US President Donald Trump and his Department of Interior Affairs Secretary, Ryan Zinke, have halted the reversal of a ban on importation of elephant hunt trophies from Zimbabwe and Zambia. The sudden decision follows global outcry and protests from animal rights groups.
The announcement was first tweeted by the American President, saying, “[I’ve] put big game trophy decision on hold until such time as I review all conservation facts. Under study for years. Will update soon with Secretary Zinke. Thank you!”
Just two days before, the United States Fish and Wildlife Service (USFWS) lifted the ban on importation of elephant trophies, stating that they would expand efforts to promote trophy hunting as a form of conservation.
This reversal of ex-President Obama’s 2014 ban was criticised as being “a backward step for ethical conservation efforts,” by The David Sheldrick Wildlife Trust, amongst others, especially as African elephants have a ‘threatened’ listing under the Endangered Species Act.
Global conservation authorities feared that it would damage the global momentum in ending the ivory trade and poaching. Wayne Pacelle, The Humane Society of the United States President and CEO, said reversing the trophy and ivory import laws was “a venal and nefarious, pay-to-slay arrangement that Zimbabwe has set up with the trophy hunting industry”.
Jeff Chrisfield, African Wildlife Foundation CEO, told The Guardian that the US had been a global leader in the fight to reverse the dangerous decline of Africa’s most iconic species, and that it would be unfortunate if the Trump administration sacrificed that leadership.
In an interview following the announcement to reverse the ban, Iain Douglas-Hamilton, Founder and Senior Scientist at the Nairobi-based Save the Elephants, said it was ironic that Africans were being told not to kill elephants while rich Americans were being allowed to come and do it.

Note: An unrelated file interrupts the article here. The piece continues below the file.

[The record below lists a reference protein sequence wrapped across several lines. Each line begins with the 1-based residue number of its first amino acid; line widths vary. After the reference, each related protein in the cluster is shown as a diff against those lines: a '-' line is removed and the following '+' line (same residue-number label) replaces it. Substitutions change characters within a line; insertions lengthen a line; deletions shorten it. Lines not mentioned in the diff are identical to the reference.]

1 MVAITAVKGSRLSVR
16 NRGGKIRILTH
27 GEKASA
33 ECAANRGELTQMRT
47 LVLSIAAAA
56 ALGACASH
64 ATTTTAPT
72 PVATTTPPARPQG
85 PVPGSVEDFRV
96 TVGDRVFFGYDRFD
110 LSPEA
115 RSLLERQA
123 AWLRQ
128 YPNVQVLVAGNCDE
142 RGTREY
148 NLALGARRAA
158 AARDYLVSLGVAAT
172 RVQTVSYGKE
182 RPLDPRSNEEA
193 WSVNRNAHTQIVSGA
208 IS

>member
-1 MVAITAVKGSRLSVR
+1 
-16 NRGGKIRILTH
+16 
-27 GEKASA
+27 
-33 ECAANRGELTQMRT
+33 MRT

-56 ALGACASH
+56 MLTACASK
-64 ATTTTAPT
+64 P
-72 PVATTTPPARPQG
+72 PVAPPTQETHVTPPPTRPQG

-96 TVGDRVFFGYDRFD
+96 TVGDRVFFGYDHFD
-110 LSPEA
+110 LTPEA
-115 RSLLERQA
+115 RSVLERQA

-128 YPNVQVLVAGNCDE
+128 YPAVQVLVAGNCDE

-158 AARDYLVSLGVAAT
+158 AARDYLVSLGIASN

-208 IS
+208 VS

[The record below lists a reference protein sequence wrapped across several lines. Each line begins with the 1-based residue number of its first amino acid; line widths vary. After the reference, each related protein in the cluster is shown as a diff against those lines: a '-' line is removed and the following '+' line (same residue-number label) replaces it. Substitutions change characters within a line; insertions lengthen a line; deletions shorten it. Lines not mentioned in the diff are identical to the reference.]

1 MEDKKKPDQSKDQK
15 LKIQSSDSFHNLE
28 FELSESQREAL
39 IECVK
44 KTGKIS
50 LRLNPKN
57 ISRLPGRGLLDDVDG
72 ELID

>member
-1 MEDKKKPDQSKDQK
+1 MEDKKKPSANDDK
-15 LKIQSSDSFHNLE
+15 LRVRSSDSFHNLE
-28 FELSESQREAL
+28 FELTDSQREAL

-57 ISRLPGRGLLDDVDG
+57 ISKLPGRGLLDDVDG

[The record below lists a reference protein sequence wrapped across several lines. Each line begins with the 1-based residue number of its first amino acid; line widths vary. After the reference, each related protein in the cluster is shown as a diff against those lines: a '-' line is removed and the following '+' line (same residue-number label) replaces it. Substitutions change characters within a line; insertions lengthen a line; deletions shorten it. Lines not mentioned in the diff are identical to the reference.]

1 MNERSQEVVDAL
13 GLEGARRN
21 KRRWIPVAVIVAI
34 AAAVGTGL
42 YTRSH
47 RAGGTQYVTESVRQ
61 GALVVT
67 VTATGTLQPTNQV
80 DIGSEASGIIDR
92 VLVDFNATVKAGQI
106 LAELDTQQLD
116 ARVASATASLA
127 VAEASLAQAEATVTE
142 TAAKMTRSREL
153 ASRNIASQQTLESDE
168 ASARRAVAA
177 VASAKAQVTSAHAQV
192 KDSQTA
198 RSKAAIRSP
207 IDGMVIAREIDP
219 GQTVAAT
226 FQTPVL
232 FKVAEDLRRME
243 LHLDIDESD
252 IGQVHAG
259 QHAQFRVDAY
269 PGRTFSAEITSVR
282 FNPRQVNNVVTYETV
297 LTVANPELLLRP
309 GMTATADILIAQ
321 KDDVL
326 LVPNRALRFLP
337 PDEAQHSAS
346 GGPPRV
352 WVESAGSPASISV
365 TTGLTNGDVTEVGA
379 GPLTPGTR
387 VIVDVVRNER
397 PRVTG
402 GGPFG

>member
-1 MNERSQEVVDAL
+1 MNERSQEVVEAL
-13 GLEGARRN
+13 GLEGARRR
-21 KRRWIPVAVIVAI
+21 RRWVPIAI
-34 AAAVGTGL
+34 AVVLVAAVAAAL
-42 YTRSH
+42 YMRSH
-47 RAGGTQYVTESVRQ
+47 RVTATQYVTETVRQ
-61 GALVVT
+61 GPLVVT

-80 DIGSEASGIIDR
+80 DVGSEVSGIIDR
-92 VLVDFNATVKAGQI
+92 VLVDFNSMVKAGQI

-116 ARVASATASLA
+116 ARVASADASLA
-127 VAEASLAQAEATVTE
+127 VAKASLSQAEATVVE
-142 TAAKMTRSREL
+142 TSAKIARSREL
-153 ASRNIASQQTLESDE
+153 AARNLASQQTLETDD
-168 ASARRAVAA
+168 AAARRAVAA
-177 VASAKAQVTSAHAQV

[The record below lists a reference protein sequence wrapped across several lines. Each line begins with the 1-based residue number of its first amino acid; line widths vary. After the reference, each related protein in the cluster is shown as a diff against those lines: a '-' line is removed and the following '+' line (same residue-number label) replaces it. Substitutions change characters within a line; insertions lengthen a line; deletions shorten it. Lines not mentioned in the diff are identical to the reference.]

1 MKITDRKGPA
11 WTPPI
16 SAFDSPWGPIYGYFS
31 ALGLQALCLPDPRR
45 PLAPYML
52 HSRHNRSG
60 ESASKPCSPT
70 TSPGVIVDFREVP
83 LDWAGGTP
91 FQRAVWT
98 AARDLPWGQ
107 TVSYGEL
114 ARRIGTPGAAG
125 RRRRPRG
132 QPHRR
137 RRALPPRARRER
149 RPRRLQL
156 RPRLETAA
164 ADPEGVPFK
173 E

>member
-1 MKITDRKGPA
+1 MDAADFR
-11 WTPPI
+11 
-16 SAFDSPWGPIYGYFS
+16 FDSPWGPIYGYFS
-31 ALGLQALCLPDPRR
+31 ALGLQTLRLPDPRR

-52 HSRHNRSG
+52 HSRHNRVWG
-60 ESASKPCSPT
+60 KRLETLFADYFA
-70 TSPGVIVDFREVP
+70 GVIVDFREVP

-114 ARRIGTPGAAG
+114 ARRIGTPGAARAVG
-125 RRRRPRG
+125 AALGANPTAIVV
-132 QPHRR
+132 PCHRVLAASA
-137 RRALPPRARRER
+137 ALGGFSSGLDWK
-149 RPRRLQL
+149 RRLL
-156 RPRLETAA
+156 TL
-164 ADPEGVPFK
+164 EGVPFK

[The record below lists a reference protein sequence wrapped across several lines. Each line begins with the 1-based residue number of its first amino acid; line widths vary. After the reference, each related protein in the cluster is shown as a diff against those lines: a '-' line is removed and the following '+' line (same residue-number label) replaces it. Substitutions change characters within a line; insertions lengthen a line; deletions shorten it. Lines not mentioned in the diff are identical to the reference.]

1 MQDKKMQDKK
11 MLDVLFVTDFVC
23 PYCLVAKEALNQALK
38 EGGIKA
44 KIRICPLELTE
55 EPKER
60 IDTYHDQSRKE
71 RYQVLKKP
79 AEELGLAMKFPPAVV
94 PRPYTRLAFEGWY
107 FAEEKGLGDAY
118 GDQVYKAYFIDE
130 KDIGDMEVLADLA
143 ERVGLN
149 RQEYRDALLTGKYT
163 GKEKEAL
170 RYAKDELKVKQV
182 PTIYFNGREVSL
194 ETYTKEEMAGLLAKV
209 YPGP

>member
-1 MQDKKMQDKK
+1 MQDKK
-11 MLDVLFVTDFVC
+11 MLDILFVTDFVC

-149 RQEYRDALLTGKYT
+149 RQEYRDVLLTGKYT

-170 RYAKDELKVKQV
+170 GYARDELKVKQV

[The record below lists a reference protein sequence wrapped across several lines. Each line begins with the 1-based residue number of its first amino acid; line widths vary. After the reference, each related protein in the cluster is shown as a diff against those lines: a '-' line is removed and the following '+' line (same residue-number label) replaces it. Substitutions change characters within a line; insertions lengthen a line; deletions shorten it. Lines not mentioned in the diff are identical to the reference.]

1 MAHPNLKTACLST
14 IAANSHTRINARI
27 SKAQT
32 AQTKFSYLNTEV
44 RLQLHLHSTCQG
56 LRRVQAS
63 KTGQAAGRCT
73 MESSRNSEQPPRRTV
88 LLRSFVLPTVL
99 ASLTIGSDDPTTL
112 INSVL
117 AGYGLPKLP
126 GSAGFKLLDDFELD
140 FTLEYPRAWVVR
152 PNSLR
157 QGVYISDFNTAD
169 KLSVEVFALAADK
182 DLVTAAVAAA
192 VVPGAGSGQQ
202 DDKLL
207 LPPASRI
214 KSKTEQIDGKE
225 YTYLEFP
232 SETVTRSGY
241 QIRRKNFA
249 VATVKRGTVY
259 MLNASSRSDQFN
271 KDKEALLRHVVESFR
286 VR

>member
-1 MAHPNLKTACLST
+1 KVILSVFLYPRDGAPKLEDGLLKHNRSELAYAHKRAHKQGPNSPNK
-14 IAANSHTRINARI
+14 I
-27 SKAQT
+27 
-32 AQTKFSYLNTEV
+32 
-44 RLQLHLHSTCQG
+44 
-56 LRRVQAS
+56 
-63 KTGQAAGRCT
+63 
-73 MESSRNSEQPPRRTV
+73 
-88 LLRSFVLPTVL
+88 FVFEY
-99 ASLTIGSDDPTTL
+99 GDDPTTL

In 2014, the USFWS implemented the ban on importation on the basis that Zimbabwe had failed to manage its elephant population sustainably, and an ongoing anaemic enforcement of wildlife laws was widely criticised in Zimbabwe. Just last year, the country was shunned for exporting baby elephants caught in the wild, some of which died in transit to a zoo in China. The year before, international outcry ensued after one of the most beloved and well-studied African lions, Cecil, was lured out of a national park and shot by a US hunter.
The USFWS consideration to reverse the ban also applies to trophies from Zambia, where, according to the Great Elephant Census, the elephant population has dropped from more than 200 000 elephants in 1972 to just over 21 000 in 2016.
According to The Washington Post, the USFWS has also been reviewing whether to allow elephant trophy imports from Tanzania, where poaching is rampant and elephant numbers have suffered a sharp decline in recent decades.
In Zimbabwe, the elephant population has declined 6% overall since 2001.
According to the Humane Society of the US, Zimbabwe’s elephant management plan is still severely flawed, with poaching, corruption and a lack of government support dominating conservation efforts. The organisation welcomed Trump’s decision to ‘review all conservation facts’, saying “this is the kind of trade we don’t need”.